Corporeal Expression – What are you Really Saying?

Written by Sterling Content
October 2, 2020


Written by Sterling Content
October 2, 2020

The British Chamber of Commerce in Japan held its second Quaran-time Masterclass on September 23, this time on the theme of body language and delivered by Tania Coke, Royal Society of Arts ambassador to Japan.

An artistic director of tarinainanika theatre company and the Corporeal Mime School of Performing Arts in Osaka, Coke demonstrated the importance of non-verbal cues in every situation, including in business, and said everyone could become more aware of their behaviours.

Under the theme “What are you really saying?” she described how body language affects not only how an individual is perceived, but also how they feel about themselves. She drew on her expertise in corporeal mime or the art of the thinking body, using demonstrations and interactive exercises to point out the role that the body plays in communication.

“The body can send out messages. The way you hold yourself and the way you move gives an impression of the kind of person you are and how you are feeling at that time. At any moment, you have the power to influence the people around you and yourself, for example through the level of energy you put into your movements,” she said.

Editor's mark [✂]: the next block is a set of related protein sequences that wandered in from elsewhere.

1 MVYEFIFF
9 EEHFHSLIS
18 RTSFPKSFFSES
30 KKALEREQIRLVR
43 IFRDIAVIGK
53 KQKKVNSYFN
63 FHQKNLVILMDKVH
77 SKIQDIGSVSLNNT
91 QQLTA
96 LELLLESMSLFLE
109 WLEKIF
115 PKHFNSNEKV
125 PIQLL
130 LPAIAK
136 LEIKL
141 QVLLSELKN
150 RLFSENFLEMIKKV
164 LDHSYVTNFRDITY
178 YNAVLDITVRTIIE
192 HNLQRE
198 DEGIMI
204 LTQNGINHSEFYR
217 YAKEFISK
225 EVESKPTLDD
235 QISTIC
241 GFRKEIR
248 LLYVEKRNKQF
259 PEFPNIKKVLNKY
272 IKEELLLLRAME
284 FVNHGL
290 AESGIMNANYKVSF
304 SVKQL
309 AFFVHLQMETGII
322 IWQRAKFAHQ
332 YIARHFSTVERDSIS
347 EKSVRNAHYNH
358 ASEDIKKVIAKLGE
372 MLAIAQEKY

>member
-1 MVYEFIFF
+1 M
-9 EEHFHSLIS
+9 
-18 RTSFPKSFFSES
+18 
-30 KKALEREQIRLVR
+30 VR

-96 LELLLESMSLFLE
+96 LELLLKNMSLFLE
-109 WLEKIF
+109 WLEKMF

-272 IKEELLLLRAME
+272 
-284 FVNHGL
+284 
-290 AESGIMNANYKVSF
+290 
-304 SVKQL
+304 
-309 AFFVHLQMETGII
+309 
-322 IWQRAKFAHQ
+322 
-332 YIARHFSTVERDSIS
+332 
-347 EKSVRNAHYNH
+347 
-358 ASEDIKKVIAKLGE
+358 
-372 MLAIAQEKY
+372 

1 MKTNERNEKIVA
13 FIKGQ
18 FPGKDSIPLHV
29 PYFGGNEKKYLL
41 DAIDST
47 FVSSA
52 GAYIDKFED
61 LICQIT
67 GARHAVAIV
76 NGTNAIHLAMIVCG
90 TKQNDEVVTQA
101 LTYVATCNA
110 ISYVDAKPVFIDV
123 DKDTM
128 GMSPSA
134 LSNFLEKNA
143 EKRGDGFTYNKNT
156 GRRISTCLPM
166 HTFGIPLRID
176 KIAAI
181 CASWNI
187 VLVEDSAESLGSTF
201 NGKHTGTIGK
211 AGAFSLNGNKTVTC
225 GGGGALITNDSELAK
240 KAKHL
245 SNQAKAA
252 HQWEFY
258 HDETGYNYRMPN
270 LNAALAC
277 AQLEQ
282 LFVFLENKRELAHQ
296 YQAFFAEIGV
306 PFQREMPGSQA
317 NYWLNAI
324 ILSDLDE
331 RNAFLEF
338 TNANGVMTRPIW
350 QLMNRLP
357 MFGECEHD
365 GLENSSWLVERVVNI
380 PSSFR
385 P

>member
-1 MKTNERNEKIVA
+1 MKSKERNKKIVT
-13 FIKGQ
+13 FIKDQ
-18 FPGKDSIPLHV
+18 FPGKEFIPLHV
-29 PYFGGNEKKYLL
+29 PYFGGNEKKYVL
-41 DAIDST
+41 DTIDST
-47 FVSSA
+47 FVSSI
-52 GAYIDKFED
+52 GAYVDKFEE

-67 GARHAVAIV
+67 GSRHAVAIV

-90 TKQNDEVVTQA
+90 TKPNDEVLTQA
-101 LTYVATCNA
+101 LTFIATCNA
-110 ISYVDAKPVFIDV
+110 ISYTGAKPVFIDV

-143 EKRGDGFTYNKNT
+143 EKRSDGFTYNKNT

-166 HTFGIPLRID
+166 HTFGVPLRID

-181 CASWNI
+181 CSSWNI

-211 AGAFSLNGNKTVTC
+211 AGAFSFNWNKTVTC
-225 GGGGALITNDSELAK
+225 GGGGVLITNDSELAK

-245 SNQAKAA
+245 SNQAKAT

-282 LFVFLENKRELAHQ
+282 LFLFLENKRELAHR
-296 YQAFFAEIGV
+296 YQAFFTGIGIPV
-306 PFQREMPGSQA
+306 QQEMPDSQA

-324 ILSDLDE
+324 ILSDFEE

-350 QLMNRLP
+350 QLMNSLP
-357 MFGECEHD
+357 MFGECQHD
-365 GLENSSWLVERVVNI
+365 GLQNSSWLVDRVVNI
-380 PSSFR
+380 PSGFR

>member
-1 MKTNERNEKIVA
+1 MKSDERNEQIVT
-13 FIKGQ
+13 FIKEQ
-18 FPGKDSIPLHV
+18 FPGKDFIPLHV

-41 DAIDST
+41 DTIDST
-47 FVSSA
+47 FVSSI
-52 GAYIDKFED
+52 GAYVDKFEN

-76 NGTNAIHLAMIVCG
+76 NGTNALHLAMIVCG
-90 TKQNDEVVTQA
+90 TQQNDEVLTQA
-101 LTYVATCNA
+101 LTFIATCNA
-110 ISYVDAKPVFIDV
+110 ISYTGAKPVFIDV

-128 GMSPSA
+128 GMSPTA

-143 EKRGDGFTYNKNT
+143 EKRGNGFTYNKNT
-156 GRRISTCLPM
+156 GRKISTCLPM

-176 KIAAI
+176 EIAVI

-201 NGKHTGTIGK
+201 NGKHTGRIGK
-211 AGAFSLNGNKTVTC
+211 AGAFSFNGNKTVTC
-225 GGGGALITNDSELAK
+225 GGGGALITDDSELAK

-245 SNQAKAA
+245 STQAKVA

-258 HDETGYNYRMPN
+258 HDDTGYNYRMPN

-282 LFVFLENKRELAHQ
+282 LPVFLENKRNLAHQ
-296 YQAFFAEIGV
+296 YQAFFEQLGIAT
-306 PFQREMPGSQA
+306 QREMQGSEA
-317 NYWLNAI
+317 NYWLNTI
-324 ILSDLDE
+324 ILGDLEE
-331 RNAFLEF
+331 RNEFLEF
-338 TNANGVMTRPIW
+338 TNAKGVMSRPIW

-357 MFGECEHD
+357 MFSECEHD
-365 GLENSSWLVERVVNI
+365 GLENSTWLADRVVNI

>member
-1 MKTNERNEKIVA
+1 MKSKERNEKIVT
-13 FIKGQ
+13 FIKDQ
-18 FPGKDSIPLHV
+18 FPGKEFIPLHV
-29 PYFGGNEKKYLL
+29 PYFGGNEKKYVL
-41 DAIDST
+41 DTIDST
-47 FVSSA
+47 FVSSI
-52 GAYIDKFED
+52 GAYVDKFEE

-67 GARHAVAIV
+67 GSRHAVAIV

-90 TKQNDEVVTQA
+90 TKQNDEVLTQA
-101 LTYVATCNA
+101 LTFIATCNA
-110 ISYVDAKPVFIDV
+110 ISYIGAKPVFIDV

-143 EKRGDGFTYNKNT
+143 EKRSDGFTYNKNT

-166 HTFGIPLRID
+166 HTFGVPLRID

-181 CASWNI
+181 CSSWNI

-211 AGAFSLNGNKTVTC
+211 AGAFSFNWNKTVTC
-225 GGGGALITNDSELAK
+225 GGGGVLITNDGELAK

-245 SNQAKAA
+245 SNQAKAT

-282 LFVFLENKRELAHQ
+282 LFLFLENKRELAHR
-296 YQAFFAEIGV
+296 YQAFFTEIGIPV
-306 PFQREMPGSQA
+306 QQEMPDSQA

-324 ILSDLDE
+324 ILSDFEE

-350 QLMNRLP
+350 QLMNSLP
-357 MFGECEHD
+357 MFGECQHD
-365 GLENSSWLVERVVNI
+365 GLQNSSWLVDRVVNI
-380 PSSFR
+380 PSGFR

The way a person carries out simple actions, such as rising from a chair to greet someone, will influence the perceptions, atmosphere and mood of an encounter, she continued.

She added that nonverbal signals are open to interpretation, especially in international business situations, and encouraged attendees to adapt their behaviour to each situation instead of acting purely out of habit or convention.

“There are no set rules in cross-cultural meetings; everyone is influenced by their past, so let’s notice what’s going on and get curious about it,” she said. “By paying attention to people’s body language, you are receiving information about that person and connecting with them in a physical dimension, even if unconsciously.”

Becoming more aware of the nonverbal cues given and received is an effective way for an individual to improve their personal and professional situations, Coke concluded.